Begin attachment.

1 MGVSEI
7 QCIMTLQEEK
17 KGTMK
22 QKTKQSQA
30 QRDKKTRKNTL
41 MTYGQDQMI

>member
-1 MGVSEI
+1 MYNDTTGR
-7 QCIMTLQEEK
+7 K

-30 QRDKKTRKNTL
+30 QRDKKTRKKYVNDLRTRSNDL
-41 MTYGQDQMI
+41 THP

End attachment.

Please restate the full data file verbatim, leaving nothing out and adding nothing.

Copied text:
1 MGVSEI
7 QCIMTLQEEK
17 KGTMK
22 QKTKQSQA
30 QRDKKTRKNTL
41 MTYGQDQMI

>member
-1 MGVSEI
+1 MYNDTTGR
-7 QCIMTLQEEK
+7 K

-30 QRDKKTRKNTL
+30 QRDKKTRKKYVNDLRTRSNDL
-41 MTYGQDQMI
+41 THP